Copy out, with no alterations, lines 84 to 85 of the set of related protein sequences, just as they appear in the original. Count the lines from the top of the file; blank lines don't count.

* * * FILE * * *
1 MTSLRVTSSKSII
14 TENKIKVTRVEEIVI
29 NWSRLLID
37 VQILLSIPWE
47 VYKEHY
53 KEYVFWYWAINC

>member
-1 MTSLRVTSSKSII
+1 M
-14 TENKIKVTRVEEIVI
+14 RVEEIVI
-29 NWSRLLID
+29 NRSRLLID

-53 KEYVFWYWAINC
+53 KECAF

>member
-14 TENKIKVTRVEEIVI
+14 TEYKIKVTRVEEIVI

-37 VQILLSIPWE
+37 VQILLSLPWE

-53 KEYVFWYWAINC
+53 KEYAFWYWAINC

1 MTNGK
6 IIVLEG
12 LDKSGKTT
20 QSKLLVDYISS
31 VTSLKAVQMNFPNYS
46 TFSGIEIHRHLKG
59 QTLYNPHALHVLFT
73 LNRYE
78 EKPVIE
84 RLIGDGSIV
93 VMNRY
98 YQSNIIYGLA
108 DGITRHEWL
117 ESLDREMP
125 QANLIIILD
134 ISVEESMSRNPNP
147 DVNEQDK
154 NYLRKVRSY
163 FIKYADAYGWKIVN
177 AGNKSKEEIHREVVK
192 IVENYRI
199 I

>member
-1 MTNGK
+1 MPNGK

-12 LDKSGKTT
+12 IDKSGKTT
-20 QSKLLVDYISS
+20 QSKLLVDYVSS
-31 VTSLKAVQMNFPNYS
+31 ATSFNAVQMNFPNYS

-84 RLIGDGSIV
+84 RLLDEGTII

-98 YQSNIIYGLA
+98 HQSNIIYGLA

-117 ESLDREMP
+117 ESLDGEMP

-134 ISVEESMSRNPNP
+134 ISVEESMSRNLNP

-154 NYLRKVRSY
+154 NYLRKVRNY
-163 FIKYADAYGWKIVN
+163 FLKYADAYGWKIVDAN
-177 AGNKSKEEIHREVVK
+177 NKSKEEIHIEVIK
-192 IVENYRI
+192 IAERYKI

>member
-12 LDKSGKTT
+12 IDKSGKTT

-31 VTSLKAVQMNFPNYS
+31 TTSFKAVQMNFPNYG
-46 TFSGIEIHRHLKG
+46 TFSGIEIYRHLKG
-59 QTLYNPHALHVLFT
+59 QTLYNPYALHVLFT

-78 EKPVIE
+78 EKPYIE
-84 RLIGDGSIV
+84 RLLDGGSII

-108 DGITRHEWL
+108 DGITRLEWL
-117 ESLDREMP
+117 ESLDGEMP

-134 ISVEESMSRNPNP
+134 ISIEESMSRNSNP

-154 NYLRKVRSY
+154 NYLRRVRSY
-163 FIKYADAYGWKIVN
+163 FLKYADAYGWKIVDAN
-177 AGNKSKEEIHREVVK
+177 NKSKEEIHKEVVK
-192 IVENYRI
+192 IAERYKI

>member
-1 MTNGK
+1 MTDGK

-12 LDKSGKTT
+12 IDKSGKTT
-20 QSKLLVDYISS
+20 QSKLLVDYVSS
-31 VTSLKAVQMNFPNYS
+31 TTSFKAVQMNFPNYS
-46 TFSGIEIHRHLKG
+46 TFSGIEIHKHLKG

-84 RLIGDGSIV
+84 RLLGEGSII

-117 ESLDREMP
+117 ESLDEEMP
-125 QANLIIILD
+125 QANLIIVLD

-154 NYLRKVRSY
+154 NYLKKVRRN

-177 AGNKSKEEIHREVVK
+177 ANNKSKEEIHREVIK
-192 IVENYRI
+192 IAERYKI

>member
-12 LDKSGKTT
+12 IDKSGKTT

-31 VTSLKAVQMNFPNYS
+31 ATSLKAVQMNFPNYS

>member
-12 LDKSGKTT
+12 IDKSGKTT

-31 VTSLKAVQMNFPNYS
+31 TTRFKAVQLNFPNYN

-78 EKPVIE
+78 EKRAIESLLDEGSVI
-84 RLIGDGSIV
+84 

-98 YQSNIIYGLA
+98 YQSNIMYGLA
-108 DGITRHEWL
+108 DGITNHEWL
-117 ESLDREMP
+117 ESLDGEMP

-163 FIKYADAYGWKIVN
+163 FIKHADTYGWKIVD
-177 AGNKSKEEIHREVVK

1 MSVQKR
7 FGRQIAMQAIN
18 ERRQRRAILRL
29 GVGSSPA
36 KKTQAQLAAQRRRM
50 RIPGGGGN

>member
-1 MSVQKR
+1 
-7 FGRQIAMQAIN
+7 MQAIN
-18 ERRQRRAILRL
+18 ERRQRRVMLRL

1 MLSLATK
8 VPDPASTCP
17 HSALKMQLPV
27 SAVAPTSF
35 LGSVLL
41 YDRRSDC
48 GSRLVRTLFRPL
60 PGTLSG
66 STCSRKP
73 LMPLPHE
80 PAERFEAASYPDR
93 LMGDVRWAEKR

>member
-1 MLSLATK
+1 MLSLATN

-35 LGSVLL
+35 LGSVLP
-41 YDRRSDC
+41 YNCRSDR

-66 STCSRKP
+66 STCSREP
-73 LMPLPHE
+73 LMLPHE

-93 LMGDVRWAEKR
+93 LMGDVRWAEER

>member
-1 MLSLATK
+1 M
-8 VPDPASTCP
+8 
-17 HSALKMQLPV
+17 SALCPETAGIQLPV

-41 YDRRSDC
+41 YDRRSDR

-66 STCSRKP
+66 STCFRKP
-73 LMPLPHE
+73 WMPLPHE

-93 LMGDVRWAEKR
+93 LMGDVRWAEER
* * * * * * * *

+108 DGITRLEWL
-117 ESLDREMP